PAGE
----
This case takes place in Minnesota and involves the death of an elderly female who passed away from Clostridium difficile colitis and sepsis. The plaintiff was admitted to the hospital for shortness of breath, congestive heart failure and bilateral lower extremity cellulitis. On admission the plaintiff’s assessment included diabetes, hypertension, chronic renal failure, peripheral vascular disease and congestive heart failure. During her hospitalization, a cardiac consultation and work up were performed and the plaintiff was ruled out for myocardial infarction. The plaintiff was discharged a week later to a rehab and skilled nursing center. A nursing note reflected that the plaintiff’s temperature had spiked at 102 with complaints of 2 loose stools. The plaintiff was given Tylenol for discomfort and Imodium twice a day as needed for diarrhea. Progress notes indicate that the patient continued to have loose stool and had been medicated with Imodium throughout the night. Her temperature increased to 103 and she was transferred to another hospital with stool results positive for Clostridium difficile. Her admission diagnosis included acute renal failure, dehydration and hypovolemia, secondary to Clostridium difficile colitis. She was aggressively volume resuscitated and was started on appropriate broad spectrum antibiotics for suspected sepsis. As prep for surgery was underway, the plaintiff went into cardiac arrest. Resuscitation efforts were unsuccessful and the plaintiff was pronounced dead due to sepsis and Clostridium Difficile colitis.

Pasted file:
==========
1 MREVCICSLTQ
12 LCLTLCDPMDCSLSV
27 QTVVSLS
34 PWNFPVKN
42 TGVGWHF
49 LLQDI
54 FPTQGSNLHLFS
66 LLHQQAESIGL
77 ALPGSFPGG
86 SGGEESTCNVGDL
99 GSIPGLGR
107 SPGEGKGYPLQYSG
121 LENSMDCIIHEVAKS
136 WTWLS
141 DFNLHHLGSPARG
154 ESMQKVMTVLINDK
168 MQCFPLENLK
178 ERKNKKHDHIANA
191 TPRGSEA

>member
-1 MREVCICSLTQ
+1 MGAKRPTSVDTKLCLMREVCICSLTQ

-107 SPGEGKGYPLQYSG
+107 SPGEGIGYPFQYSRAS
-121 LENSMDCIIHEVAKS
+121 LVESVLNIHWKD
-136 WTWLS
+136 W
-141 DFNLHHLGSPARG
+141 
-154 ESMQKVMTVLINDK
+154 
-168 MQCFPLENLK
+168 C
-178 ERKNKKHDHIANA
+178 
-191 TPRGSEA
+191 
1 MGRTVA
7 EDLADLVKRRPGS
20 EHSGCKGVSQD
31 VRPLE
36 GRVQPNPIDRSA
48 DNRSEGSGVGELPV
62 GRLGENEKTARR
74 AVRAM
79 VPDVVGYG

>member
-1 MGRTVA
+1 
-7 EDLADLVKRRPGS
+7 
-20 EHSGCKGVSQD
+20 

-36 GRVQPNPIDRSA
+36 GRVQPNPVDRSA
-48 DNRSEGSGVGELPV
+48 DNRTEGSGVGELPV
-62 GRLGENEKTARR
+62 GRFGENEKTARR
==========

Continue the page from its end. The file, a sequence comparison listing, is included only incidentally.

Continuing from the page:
Question(s) For Expert Witness
- What is the standard work up and treatment for these patients?
Expert Witness Response E-000983
I see this infection on a weekly basis. Clostridium difficile has to be the leading diagnosis on anyone with diarrhea and fever on antibiotics. Imodium is contraindicated in this condition and can make the situation much worse. The patient should have been started on empiric therapy pending stool test results.
Expert Witness Response E-008307
We see quite a few patients with C. Diff colitis, from mild to severe. Typically one would not give anti-motility agents in the case of C. Diff but instead treat the infection. And it is not clear whether they did that here. It is not clear what surgery they were preparing her for (was it a total colectomy?) when she coded and died.